Another change came with the 25th February 1967 show when two of the all DJ panel were sacrificed in favour of two women "connected with the pop scene" taking their place in an attempt to give the show a fresh look. The four DJs will still appear in a duo rotation each week, similar to Top Of The Pops. However again, on the 8th April the show reverted to its celebrities only panel format. With a show in constant flux and apparent indecision it was just a matter of time before time would be called. Talking about the switch back to the old format Pete Murray told Disc "...they must have some people on the panel who know what they are talking about... otherwise, it's like having somebody discussing a book who can't read."


Despite the show's longevity the BBC still seemed be happy enough by May 1967 to re-commission the show until the 23rd September. Despite the assurance however, the end was in sight. While producer Colin Charman was on his honeymoon in June 1967 David Mallet, ex-Shindig director, took his place.


Despite the later shows exposing contemporary music like Pink Floyd and Moby Grape to a Saturday evening audience the producer's saw no problem with booking jurors like Jessie Matthews and Beatrice Lillie towards the end of the show's run.


The show was moved from Saturday to Wednesday evenings in late September 1967, which is usually the first sign of an upcoming P45. In addition it was moved from its London studio up to Manchester. Bill Cotton Jr explained the reasoning "It is moving to Manchester purely because of studio availability. The demand on studios is not as great in the north as down here (London)." The new version of the show would be transmitted live whenever they can. Currently the show is transmitted live and pre-recorded on alternate weeks. This means of course all the invited jurors would now have to fly up to Manchester, paid for by the BBC.


Several new ideas were pitched by producer Sydney Lotterby to tie-in with the move of venue and broadcast day. He told Disc "I was talking to David Jacobs while he was on holiday in Torremolinos about the idea of the audience casting votes on the discs played, and he was very keen. It's just a question of how we are to do it. We can't very well have a show of hands - that would give a very classroom effect. We may be able to fix up electronic buttons. We'll have to go into it." There was also the suggestion of a new big-band version of the theme tune, while more pop personalities could be on the jury. Lotterby claimed "We would like to see people who are held in esteem in the pop world on the panel." Producer for the new Manchester season was David Bell, who had previously produced Stramash the BBC in Glasgow.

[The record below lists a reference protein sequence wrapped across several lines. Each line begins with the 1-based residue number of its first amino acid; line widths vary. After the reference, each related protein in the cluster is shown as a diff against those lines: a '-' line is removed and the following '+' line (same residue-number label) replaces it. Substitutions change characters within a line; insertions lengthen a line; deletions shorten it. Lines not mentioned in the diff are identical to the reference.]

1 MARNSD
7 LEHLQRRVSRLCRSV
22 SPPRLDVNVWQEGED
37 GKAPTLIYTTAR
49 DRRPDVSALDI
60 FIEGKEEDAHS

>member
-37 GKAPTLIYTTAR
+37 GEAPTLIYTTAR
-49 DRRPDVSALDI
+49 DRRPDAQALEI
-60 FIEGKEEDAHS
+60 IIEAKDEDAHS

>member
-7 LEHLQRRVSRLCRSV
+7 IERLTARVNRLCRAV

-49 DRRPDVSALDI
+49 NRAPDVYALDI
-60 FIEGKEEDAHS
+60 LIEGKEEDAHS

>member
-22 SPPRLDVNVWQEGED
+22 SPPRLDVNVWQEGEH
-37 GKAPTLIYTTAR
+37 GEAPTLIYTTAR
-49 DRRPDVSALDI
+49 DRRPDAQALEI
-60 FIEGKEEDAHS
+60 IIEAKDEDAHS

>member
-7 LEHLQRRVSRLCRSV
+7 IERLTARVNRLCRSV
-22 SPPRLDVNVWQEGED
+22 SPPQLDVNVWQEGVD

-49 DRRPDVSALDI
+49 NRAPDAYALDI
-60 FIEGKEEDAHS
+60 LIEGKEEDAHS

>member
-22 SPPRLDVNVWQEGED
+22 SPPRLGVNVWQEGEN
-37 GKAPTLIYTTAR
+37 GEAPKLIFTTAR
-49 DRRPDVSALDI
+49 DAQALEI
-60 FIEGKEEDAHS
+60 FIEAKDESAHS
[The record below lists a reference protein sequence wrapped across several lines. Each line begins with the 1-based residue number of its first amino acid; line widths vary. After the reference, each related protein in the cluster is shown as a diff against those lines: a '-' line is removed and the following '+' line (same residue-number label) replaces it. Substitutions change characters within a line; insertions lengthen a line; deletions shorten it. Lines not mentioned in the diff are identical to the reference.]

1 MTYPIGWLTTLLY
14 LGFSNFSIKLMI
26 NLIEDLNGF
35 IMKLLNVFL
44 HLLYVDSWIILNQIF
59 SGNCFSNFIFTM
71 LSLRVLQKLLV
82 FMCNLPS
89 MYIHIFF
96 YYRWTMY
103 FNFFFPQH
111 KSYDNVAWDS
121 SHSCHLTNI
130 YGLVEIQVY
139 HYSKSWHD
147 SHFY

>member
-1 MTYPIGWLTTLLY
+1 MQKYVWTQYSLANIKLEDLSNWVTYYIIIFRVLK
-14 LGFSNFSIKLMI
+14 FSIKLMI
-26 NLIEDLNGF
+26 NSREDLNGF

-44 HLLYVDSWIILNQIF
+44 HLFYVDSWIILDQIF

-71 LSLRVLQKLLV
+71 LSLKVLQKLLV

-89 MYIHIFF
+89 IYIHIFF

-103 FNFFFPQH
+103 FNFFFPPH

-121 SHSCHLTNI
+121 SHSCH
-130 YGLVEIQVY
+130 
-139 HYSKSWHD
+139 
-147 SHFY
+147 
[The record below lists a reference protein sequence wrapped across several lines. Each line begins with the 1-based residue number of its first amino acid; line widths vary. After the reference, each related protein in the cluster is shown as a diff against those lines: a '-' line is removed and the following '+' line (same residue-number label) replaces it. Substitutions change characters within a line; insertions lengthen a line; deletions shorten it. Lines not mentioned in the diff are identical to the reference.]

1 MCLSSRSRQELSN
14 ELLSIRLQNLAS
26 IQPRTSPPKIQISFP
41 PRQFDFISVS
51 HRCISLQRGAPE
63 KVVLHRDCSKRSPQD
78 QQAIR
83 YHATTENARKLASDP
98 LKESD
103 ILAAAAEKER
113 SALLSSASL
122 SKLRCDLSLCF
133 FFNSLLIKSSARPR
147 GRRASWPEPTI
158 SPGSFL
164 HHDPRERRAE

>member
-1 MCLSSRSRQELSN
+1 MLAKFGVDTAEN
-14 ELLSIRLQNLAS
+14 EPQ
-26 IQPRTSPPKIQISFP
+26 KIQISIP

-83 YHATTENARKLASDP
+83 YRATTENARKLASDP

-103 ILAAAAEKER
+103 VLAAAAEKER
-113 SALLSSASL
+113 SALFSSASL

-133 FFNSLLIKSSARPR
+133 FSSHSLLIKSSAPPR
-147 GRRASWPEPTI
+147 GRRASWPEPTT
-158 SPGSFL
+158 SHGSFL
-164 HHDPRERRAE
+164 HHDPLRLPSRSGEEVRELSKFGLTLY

There was no show on 8th November 1967 despite hiring Tony Blackburn, Brenda Lee and Gene Pitney to be on the jury. A British Heavyweight boxing bout between Henry Cooper and Billy Wright was shown instead of the David Nixon Show and Juke Box Jury was replaced by the Nixon show. Further evidence that Juke Box Jury was being sidelined by the schedulers.


Jacobs had been offered a new radio show on BBC's Light Programme replacement Radio 2 and told Disc that moving to Manchester was a problem "It has hit my offers of work with Radio 2 rather badly, because Wednesday cuts right across any plans that were being made for a daily programme." It transpired that in the autumn of 1967 Jacobs had suggested that he leave the show. Talking to the Melody Maker in December 1967 Jacobs said "I felt I had done all I could and said all I could on the programme. It had been a long and lovely time but it was time to go on to something else. The BBC said they would think about it and about ten days later they told me that they had decided to take it off." Jacobs' agent, Bunny Lewis, told Disc in late 1967 "David and 'Juke Box' are parting on the best of terms. David said he wanted to be free to do other things about five weeks ago. The BBC have though for some time about ending 'Juke Box', but David's request may have toppled it over the brink." Talking to Melody Maker about the show's demise Jacobs claimed "After a time, I realised that quite a few people knew that the programme was to end. Than last week when I went to Manchester for the show, the studios were full of reporters and photographers because the story had leaked. My agent asked the BBC what I should say and they said 'nothing'. This made me look a bit of a twit because the next morning I heard the end of the programme announced on the 8.30 news in my hotel bedroom in Manchester."